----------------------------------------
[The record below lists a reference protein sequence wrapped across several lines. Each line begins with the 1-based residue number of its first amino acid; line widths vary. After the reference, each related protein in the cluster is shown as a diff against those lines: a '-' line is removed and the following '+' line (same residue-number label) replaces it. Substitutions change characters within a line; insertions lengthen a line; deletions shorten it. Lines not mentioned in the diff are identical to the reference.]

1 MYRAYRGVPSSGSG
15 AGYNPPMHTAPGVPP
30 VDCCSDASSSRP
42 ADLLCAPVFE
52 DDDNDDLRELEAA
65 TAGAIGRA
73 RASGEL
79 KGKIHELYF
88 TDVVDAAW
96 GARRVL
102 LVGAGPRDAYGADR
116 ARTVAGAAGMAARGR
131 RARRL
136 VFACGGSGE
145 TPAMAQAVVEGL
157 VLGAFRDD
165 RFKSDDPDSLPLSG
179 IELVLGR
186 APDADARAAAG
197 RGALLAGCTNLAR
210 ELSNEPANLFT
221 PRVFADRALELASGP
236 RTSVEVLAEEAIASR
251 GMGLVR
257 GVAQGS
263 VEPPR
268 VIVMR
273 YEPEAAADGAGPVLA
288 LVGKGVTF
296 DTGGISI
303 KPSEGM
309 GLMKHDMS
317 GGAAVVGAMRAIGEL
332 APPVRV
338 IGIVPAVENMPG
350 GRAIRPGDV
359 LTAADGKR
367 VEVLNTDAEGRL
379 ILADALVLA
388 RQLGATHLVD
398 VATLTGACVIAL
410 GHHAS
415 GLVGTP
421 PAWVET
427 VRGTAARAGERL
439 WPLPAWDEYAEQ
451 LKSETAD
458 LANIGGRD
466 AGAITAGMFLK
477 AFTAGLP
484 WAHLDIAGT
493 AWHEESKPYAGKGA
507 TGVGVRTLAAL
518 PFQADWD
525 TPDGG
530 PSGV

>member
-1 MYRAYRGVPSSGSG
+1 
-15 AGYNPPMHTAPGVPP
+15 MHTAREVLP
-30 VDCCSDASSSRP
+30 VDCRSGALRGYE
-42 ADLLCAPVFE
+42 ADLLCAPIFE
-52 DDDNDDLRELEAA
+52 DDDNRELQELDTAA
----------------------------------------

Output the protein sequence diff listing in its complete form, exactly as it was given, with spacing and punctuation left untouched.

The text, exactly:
[The record below lists a reference protein sequence wrapped across several lines. Each line begins with the 1-based residue number of its first amino acid; line widths vary. After the reference, each related protein in the cluster is shown as a diff against those lines: a '-' line is removed and the following '+' line (same residue-number label) replaces it. Substitutions change characters within a line; insertions lengthen a line; deletions shorten it. Lines not mentioned in the diff are identical to the reference.]

1 MYRAYRGVPSSGSG
15 AGYNPPMHTAPGVPP
30 VDCCSDASSSRP
42 ADLLCAPVFE
52 DDDNDDLRELEAA
65 TAGAIGRA
73 RASGEL
79 KGKIHELYF
88 TDVVDAAW
96 GARRVL
102 LVGAGPRDAYGADR
116 ARTVAGAAGMAARGR
131 RARRL
136 VFACGGSGE
145 TPAMAQAVVEGL
157 VLGAFRDD
165 RFKSDDPDSLPLSG
179 IELVLGR
186 APDADARAAAG
197 RGALLAGCTNLAR
210 ELSNEPANLFT
221 PRVFADRALELASGP
236 RTSVEVLAEEAIASR
251 GMGLVR
257 GVAQGS
263 VEPPR
268 VIVMR
273 YEPEAAADGAGPVLA
288 LVGKGVTF
296 DTGGISI
303 KPSEGM
309 GLMKHDMS
317 GGAAVVGAMRAIGEL
332 APPVRV
338 IGIVPAVENMPG
350 GRAIRPGDV
359 LTAADGKR
367 VEVLNTDAEGRL
379 ILADALVLA
388 RQLGATHLVD
398 VATLTGACVIAL
410 GHHAS
415 GLVGTP
421 PAWVET
427 VRGTAARAGERL
439 WPLPAWDEYAEQ
451 LKSETAD
458 LANIGGRD
466 AGAITAGMFLK
477 AFTAGLP
484 WAHLDIAGT
493 AWHEESKPYAGKGA
507 TGVGVRTLAAL
518 PFQADWD
525 TPDGG
530 PSGV

>member
-1 MYRAYRGVPSSGSG
+1 
-15 AGYNPPMHTAPGVPP
+15 MHTAREVLP
-30 VDCCSDASSSRP
+30 VDCRSGALRGYE
-42 ADLLCAPVFE
+42 ADLLCAPIFE
-52 DDDNDDLRELEAA
+52 DDDNRELQELDTAA